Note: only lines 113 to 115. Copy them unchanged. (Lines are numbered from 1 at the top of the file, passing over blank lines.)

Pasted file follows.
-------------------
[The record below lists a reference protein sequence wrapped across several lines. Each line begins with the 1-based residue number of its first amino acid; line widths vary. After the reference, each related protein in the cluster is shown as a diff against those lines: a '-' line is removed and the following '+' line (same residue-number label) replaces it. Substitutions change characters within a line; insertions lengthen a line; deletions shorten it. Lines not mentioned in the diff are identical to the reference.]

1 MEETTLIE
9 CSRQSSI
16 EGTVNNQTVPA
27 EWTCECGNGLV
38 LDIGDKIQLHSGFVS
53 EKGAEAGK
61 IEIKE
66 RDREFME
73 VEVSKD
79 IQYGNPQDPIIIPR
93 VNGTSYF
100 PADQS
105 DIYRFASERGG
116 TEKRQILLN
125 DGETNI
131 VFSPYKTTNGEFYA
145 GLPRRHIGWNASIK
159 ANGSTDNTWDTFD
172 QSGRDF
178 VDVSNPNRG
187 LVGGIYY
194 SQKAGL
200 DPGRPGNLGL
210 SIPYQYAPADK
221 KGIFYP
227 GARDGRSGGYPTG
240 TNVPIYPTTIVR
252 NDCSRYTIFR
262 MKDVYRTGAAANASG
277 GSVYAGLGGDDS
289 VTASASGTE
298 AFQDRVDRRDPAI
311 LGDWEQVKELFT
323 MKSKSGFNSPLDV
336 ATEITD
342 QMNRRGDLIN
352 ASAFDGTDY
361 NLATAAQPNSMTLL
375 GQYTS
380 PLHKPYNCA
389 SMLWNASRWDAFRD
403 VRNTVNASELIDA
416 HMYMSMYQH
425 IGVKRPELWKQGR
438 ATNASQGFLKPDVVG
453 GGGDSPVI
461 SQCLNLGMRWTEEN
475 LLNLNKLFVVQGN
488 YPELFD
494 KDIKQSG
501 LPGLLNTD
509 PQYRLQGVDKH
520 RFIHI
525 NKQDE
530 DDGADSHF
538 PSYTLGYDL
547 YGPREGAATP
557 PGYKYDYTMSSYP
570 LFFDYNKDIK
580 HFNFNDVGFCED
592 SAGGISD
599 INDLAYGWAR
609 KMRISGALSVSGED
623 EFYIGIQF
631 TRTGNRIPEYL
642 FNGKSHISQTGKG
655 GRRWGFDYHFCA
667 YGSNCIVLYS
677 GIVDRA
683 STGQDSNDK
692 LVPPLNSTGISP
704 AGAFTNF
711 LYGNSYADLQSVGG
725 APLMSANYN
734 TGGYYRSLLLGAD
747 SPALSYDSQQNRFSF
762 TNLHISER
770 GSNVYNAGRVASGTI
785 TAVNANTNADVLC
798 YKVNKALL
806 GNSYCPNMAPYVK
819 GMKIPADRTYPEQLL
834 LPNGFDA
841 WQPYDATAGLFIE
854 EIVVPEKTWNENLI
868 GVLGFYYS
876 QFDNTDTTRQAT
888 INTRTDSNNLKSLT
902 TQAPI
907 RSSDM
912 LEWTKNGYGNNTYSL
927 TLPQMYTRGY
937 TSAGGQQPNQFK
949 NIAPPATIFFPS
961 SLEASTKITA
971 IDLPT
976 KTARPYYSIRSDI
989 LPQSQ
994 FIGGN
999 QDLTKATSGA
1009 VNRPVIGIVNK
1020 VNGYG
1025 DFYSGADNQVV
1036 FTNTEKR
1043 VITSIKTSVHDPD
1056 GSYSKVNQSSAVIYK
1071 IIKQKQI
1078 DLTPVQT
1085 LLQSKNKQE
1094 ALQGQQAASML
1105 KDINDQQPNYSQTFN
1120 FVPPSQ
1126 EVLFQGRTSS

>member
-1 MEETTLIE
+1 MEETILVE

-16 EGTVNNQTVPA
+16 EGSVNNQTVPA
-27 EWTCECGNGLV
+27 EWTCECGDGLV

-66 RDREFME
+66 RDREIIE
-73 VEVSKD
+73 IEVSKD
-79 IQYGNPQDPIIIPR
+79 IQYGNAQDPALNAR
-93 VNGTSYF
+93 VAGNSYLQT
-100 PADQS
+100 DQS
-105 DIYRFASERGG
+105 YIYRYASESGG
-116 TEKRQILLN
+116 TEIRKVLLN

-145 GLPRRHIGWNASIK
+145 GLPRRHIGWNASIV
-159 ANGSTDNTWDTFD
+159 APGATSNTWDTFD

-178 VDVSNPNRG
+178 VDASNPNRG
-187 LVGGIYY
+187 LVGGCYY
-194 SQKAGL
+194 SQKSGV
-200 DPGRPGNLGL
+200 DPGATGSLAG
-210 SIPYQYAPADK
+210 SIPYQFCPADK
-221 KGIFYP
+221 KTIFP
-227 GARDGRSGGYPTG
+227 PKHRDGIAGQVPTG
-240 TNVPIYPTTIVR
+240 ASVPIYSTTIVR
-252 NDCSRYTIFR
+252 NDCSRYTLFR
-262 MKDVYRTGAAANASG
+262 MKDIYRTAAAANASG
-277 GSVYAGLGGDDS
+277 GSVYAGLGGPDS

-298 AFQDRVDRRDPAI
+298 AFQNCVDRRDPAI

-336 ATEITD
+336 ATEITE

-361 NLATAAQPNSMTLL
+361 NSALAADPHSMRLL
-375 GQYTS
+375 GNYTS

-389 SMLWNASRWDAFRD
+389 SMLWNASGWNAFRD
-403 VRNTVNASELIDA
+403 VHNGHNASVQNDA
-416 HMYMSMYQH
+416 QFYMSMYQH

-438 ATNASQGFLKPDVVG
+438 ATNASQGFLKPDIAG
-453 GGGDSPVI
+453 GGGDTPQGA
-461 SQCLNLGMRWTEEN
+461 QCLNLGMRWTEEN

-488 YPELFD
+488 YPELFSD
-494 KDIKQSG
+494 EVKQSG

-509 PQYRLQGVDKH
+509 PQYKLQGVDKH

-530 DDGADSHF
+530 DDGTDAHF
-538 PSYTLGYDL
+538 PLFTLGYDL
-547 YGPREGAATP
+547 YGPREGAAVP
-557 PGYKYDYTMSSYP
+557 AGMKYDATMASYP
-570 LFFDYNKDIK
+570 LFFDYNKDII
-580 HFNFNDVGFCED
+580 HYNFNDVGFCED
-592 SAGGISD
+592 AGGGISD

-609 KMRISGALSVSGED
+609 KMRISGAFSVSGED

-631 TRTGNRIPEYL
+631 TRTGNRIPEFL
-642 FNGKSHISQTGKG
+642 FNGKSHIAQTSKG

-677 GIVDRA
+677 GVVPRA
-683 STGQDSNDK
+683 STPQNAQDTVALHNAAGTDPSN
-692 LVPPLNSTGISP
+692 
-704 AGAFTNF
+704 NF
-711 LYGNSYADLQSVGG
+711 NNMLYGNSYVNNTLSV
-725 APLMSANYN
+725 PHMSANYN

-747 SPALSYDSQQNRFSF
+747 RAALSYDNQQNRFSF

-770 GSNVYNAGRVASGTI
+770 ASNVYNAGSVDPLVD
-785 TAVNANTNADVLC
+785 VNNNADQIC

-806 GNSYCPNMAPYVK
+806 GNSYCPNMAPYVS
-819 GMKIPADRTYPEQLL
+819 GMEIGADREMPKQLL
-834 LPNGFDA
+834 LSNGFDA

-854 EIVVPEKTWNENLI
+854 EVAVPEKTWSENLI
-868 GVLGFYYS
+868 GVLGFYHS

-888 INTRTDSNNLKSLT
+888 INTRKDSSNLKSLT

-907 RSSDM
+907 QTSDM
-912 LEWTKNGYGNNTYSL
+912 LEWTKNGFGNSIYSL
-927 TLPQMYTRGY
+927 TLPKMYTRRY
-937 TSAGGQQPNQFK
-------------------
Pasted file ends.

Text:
1120 FVPPSQ
1126 EVLFQGRTSS

>member